Zoom Into the Milky Way

March 7th, 2014 | Space

Milky Way Zoom

Check out this new NASA super zoom video. The film starts with the familiar strip of stars we know as our Milky Way galaxy, but quickly makes its way toward the spiral galaxy, known as ESO 137-001. The folks at NASA have described it as a “dandelion caught in a breeze.”

From NASA:

“From a star-forming perspective, ESO 137-001 really is spreading its seeds into space like a dandelion in the wind. The stripped gas is now forming stars. However, the galaxy, drained of its own star-forming fuel, will have trouble making stars in the future. Through studying this runaway spiral, and other galaxies like it, astronomers hope to gain a better understanding of how galaxies form stars and evolve over time.”

The zooming video gives a much appreciated perspective about where this galaxy is located, a feature missing from most astronomical photos. It’s quite the view!

-RSB

[via PetaPixel]

Editorial Illustrations by Karolis Strautniekas

March 4th, 2014 | Brain

KAROLIS STRAUTNIEKAS Illustrations 1

KAROLIS STRAUTNIEKAS Illustrations 2

KAROLIS STRAUTNIEKAS Illustrations 3

KAROLIS STRAUTNIEKAS Illustrations 4

KAROLIS STRAUTNIEKAS Illustrations 5

Karolis Strautniekas is an accomplished 25-year-old freelance artist from Lithuania. His work has been commissioned for several publications including The Independent, Creative Review, Usbek & Rica, and Taenk Magazine. The illustrations feature creative perspectives and rich textures, and the color palette fosters an almost jovial atmosphere. I think it’s just great. Head over to his portfolio to see many more.

You can also see some “work-in-progress” images at his Behance page.

-RSB

[via TFIB]

Space Teriyaki 2 – A Collection of Japanese Illustration from 50 Watts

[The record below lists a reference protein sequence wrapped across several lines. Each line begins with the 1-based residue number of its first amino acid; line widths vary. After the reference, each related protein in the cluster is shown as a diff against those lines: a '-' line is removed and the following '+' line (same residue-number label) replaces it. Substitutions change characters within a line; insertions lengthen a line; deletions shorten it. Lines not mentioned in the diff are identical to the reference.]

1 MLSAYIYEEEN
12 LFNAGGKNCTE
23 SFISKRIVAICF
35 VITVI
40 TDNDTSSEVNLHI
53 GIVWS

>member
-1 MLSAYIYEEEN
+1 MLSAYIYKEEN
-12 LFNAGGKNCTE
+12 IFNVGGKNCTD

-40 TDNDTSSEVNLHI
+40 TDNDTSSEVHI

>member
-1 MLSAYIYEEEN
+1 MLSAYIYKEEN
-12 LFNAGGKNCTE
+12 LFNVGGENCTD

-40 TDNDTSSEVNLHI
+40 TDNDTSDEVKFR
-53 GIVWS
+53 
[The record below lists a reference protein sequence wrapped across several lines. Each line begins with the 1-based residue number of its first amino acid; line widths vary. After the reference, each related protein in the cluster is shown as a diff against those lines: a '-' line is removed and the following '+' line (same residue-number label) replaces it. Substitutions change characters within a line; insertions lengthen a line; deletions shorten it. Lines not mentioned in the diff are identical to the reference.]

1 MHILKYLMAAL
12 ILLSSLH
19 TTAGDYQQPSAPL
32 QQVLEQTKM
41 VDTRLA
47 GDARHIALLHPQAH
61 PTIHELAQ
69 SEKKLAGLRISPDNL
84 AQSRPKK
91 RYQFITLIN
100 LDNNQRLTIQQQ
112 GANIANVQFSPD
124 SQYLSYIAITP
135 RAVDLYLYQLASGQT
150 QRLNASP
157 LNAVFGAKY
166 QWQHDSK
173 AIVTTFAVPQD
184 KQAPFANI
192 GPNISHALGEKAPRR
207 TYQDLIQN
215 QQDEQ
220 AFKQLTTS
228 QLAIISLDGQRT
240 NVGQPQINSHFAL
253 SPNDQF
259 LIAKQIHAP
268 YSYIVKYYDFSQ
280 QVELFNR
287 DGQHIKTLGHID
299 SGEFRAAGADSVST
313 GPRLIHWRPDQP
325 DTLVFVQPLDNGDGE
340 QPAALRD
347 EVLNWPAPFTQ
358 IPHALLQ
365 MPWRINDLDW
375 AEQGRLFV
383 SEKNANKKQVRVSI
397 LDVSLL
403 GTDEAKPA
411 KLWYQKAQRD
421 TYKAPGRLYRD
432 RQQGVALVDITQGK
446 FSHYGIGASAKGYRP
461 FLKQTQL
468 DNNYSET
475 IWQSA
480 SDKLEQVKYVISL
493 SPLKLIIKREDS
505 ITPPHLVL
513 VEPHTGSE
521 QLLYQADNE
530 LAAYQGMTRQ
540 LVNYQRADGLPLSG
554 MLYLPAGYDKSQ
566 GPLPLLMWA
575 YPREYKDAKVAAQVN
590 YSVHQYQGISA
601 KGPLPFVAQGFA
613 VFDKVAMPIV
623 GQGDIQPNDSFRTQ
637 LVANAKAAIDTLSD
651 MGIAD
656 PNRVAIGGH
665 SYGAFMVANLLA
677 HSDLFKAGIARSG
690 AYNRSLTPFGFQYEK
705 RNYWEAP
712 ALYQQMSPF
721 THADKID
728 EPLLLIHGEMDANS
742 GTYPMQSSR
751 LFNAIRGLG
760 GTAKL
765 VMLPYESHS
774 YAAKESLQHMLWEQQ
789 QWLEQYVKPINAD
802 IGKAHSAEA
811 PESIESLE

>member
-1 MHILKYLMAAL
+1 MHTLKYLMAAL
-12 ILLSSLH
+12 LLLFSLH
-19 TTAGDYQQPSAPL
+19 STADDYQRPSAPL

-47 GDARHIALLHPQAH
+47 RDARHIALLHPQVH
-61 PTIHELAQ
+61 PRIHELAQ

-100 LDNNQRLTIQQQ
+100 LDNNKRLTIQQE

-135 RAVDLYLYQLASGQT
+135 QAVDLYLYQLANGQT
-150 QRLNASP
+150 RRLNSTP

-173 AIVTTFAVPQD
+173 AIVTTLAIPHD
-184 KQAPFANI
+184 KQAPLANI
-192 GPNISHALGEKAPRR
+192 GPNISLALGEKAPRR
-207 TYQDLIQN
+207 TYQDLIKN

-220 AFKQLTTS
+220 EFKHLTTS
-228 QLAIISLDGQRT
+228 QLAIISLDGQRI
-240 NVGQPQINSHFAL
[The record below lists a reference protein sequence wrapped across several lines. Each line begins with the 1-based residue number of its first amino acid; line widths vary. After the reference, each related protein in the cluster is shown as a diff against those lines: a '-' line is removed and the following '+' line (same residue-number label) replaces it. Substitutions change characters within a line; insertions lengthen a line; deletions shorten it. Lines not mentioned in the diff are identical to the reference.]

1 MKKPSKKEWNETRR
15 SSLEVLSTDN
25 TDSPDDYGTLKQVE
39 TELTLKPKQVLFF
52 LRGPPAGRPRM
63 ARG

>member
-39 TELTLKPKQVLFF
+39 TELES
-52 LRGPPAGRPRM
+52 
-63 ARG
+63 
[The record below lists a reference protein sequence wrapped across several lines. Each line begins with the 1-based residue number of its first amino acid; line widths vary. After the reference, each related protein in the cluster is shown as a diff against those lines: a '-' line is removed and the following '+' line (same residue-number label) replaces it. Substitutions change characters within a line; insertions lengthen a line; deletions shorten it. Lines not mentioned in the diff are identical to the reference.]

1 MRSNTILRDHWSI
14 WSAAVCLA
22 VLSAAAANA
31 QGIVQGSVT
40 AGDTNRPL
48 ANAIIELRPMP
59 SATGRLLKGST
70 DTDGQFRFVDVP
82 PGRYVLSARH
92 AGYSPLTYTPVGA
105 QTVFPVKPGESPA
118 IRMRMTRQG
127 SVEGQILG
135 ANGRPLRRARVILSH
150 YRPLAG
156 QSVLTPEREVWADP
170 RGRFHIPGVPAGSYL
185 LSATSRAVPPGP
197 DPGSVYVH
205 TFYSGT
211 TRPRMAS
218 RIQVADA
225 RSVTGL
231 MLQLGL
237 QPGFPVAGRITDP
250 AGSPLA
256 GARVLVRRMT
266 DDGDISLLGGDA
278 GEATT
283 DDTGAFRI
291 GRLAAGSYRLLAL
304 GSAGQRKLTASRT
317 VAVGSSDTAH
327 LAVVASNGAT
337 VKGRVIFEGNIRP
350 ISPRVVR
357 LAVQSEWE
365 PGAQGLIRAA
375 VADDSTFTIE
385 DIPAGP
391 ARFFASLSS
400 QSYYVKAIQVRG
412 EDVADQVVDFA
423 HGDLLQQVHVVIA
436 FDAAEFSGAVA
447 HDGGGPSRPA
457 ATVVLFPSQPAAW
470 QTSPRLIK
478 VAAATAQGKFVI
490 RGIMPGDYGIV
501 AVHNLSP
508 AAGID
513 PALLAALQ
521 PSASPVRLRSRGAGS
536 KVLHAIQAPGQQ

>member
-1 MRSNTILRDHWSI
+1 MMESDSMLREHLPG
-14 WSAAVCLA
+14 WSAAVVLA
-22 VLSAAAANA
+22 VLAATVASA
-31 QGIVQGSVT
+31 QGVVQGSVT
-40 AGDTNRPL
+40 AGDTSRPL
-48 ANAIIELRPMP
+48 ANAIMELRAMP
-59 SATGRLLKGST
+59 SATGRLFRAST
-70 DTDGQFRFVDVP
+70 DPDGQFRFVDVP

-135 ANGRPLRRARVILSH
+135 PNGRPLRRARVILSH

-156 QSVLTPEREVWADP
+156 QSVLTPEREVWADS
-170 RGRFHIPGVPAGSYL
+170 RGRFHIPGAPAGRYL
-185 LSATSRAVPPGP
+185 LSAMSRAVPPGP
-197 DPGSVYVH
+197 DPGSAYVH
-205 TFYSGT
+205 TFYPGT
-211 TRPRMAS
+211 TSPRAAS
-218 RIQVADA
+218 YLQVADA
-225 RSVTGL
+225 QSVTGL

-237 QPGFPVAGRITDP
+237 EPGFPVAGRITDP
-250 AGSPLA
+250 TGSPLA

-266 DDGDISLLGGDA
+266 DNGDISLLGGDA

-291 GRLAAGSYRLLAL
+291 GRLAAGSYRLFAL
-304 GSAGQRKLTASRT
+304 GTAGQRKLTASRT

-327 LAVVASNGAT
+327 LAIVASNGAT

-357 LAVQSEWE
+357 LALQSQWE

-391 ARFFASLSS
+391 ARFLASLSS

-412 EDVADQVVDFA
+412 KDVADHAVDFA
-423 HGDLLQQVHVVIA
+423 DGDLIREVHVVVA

March 2nd, 2014 | Robot, Space

Space Teriyaki 15

Akira Shishido, postcard, early 80s

Space Teriyaki 12

Takuro Kamiya, ca. 80s

Space Teriyaki 11

Jinsei Choh, ca. 80s

Space Teriyaki 13

Shusei Nagaoka, Androla in Labyrinth, 1984

Space Teriyaki 14

Katsuji Isaka, early 70s

Space Teriyaki 17

Shusei Nagoaka, Humanoid, movie poster

Space Teriyaki 18

Noriyoshi Orai, advertising poster, 1980

Space Teriyaki 10

Hajime Sorayama

I featured some images from Will Schofield’s (50 Watts) collection of 1970’s and 1980’s Japanese illustration last year, but the series is too cool not to share some more. The work tends to feature distorted figures with a courageous palette of colors, reminiscent of surrealist paintings. Hope you enjoy!

Look for more Japanese illustration here & here.

-RSB

[via 50 Watts]

Can You the Solve the Rule?

February 28th, 2014 | Brain

Proponents of Exponents Cover

This is a quick game of logic that forces the player to think outside of his/her comfort zone. The video demonstrates how unwilling we all are to move away from our initial guesses. In addition, no one likes to be wrong, and the crux of this challenge is to find a number sequence that is incorrect, yet will lead you to a deeper understanding of the rule.

I suppose the point in the end is that it’s o.k. to be wrong. It can really help us learn and a it’s a condition with which we should all become more comfortable.

-RSB

Wind-Up Robots Invade the Streets of Buenos Aires

February 27th, 2014 | Robot

Wind-Up Robots Buenos Aires 1

Wind-Up Robots Buenos Aires 2

Robots are living among us in a new video from Fernando Livschitz of Black Sheep Films! The classic wind-up toys go for walks, weave through traffic, and even hang out by the pool in this enjoyable alternate reality set in Buenos Aires, Argentina.

The song is a classic called “Going Up The Country” by Canned Heat. It perfectly suits the jovial disposition depicted in the short film.

-RSB

[via Colossal]

“Hey Moon” by John Maus

February 26th, 2014 | Space

Hey Moon

John Maus is a musician and political scientist from Austin, Minnesota who composes beautiful music to highlight his deep, melancholic voice. “Hey Moon” is my favorite track off the 2011 album, “We Must Become the Pitiless Censors of Ourselves.”

The music video above was created by Jonathan H., and its visual simplicity matches the song perfectly in my opinion.

Christine Gwosdz put it well when she wrote, “This song makes me want to demolecularize back into the universe, or fade into heaven as others may say.”

-RSB

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